Law Society: covid-19 restrictions may need to remain in courts
Society president, I. Stephanie Boyce, has called for long-term investment to bolster the 'threadbare' justice system and beat covid backlogs
The Law Society of England and Wales (Law Society) has warned some covid-19 restrictions may need to be retained in courts to allow them to run safely and efficiently, despite most remaining restrictions being set to be lifted on Monday (19 July).
Law Society president, I. Stephanie Boyce, said: “We are pleased to see that things are getting closer to normal with widespread vaccination allowing for restrictions imposed during the pandemic to be lifted.
“The removal of restrictions including social distancing should allow for the courts to run closer to capacity. However, given the backdrop of rising covid infection rates, many court users will have concerns about a return to ‘normal’.
She said a “wide spectrum” of views about ongoing risks need to be considered, in the context of some individuals being more vulnerable than others. “Jurors, witnesses and professional court users need to be reassured that they will remain safe”.
She also raised practical issues: “… if members of staff are required to self-isolate, or if a jury is lost mid-trial because of a covid contact – the removal of restrictions could become counterproductive to efforts to beat the backlogs. It is therefore likely to be important to retain some restrictions in courts, even if the government removes nationwide legal restrictions.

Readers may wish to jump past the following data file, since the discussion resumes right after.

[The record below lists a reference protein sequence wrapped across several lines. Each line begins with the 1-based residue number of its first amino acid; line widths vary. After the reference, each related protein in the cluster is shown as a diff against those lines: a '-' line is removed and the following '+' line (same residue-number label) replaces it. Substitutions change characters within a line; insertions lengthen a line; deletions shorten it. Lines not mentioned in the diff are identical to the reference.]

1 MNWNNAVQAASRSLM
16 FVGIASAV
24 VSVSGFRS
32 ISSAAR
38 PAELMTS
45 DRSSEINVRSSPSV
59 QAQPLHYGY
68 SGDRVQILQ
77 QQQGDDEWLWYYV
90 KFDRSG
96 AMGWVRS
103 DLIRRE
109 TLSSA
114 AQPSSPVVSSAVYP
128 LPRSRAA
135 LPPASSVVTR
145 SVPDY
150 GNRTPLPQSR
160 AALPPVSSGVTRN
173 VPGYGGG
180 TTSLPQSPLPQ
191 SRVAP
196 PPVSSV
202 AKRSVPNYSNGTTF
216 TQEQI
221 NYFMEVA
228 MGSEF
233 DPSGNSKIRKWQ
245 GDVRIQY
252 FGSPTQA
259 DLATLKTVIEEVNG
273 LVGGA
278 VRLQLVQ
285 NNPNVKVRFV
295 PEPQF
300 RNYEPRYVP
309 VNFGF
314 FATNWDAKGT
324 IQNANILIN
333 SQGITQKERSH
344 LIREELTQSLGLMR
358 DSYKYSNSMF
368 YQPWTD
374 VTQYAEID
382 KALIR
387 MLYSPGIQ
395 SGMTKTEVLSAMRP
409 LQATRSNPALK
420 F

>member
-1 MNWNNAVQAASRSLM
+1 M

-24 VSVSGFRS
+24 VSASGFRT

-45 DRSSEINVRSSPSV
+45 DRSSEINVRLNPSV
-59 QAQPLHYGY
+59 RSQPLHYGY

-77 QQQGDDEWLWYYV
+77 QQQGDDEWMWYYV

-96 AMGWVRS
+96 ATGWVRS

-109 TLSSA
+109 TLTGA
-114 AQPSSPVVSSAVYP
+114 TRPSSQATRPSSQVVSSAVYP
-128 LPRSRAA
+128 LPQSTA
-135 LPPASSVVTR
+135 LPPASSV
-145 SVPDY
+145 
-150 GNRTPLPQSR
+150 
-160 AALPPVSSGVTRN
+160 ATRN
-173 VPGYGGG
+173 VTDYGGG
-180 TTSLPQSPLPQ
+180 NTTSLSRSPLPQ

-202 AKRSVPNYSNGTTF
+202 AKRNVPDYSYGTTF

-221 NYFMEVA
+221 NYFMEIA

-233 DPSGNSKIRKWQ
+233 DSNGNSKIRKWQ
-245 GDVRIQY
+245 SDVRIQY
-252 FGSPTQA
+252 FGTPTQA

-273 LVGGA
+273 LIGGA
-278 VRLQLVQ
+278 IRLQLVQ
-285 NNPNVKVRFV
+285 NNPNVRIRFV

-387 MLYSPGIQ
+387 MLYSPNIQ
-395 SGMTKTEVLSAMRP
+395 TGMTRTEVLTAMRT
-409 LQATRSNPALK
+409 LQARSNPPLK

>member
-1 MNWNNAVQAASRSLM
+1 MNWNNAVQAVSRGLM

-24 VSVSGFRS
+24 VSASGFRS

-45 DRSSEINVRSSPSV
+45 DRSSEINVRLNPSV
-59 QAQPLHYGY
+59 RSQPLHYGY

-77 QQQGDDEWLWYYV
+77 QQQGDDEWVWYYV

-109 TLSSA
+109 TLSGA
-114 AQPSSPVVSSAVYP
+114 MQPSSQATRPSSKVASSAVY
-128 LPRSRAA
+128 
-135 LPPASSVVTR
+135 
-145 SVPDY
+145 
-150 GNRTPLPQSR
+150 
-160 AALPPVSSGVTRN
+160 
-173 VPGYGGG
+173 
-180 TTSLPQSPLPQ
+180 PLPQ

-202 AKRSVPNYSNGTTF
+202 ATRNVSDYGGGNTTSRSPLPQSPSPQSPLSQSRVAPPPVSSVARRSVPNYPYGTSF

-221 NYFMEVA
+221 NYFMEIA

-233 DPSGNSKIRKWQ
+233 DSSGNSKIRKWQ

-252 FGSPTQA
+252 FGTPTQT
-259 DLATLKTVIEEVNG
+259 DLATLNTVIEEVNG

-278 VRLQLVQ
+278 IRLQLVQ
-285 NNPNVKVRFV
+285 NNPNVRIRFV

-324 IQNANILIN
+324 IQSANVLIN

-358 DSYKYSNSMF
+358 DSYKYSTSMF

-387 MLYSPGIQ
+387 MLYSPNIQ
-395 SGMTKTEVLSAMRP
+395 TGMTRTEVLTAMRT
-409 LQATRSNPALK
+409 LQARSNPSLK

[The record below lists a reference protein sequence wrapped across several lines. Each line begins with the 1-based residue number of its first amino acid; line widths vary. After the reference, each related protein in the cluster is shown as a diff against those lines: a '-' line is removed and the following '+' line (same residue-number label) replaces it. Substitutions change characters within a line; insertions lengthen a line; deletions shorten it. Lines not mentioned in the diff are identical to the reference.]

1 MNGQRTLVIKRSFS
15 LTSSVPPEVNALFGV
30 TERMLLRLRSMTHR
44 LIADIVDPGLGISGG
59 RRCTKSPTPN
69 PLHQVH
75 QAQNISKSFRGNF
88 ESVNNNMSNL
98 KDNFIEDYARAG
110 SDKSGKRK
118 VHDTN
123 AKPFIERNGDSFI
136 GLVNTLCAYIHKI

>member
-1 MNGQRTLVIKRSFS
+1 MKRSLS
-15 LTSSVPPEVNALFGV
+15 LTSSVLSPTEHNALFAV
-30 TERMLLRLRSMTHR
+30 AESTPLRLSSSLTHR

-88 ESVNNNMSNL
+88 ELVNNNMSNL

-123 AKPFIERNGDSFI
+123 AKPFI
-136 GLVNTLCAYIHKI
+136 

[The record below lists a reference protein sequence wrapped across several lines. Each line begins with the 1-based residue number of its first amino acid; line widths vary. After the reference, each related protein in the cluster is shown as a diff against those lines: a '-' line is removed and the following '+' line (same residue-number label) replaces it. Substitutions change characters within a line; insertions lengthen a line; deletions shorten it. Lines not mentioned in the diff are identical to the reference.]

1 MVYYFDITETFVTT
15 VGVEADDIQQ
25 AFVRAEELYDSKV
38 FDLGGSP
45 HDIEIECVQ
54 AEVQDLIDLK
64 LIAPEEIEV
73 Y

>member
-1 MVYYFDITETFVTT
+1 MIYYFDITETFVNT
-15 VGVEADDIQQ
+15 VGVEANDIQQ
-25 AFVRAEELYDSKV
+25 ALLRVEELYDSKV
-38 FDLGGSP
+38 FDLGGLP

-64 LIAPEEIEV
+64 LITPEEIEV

Boyce stressed the importance of keeping “channels of communication open” so court users’ concerns can be addressed and to “find that right balance between making appropriate use of the new flexibility and keeping people assured of their safety.”
In the week ending 23 May, there are more than 57,000 outstanding Crown Court cases and more than 450,000 in the magistrates’ courts.
Boyce commented: “With some trials being listed for 2023 it’s clear the pandemic has compounded decades of underfunding and cuts in the criminal courts.
“Even as we get closer to ‘normal’, there is a clear need for sustained long-term investment into our threadbare justice system to beat the backlogs and ensure timely access to justice for all”.
Referring to a speech given by the lord chief justice to HM Judges at Mansion House on 7 July, she said: “It is heartening to see the lord chief justice recognise this need for sustained funding.
“The removal of restrictions should help increase court capacity, but this is not the only major constraint on tackling the backlogs. There are also challenges in finding enough part-time judges, and enough litigators and advocates to handle the volume of cases in the system.”